For a while now I have found it hard to explain to people what I do, especially to non-programmers. They ask questions like, ohh you are a software engineer right? so do you major in frontend?, backend?? or cloud ?? ... and I am like "nope, I do systems programming" and they'll be like huh ???? 😕😕
What the heck is a systems programming ??, so I guess this is systems programming 101 😁...
Julie Haugh from Quora said:
The best way to think of "system programming" is the "software that talks to hardware". It is also, typically, "software that software uses, not software that people use."
Lets look at it this way......
Using food analogy, a system programmer can be thought as the farmer who does the planting, cultivating and rearing of animals, whilst application engineers are the chefs 👨🍳 that take the farmers produce and makes delicious dishes for the consumers. 🍴🥄
One core thing to note about systems programming is the fact that it requires a great degree of hardware awareness and its goal is to achieve efficient use of available resources, either because the software itself is performance critical or because even small efficiency improvements directly transform into significant savings of time or money.
Ohh I love this wikipedia's definition 💡
According to wikipedia, The primary distinguishing characteristic of systems programming when compared to application programming is that application programming aims to produce software which provides services to the user directly (e.g. word processor), whereas systems programming aims to produce software and software platforms which provide services to other software, are performance constrained, or both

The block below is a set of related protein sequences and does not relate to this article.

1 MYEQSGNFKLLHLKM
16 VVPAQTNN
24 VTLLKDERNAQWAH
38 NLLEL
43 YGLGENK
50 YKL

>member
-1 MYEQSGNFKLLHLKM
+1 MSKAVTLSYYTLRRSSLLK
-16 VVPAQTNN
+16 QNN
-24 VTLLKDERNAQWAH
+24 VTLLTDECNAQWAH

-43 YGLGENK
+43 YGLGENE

So you can see that backend, frontend, fullstack etc are all application programming because they directly aim to provide features to users by developing softwares that help users perform beneficial tasks (such as mobile apps, web apps, etc).
On the other hand, system programming creates frameworks for application programs. Instead of giving features to the user, it gives them to the application programmer, so systems programmers basically develop tools for other programmers.
But how does this make any sense 🤔??
The computer system consists of several hardware devices connected internally or externally, every system also has an operating system that manages and serves as a link between the hardware and software resources, application programs interact with the system via the OS and in turn the OS interacts with the hardware with the help of system programs.
And just like we have
API's for application programming, system programming has something called
system calls, a method that allows a program to request services from the operating system.
With system programming, one can basically write softwares that extends or enhances the functions of an operating system, like drivers, system utilities, emulators, compilers or even new Operating systems.
This system programs are written in low level programming language's such as C/C++, Rust, Swift, Go, Ada, Pascal see full list
since system programming gives access to various system calls, you can write programs that performs actions like:
- process scheduling and management,
- I/O handling,
- physical and virtual memory management,
- device management,
- File management,
- signaling and inter-process communication,
- real-time signaling and scheduling, and
- networking services
This actions helps one write performance critical and low latency programs with high security, stability and low resource usage as it enables efficient management of hardware resources. 💨💨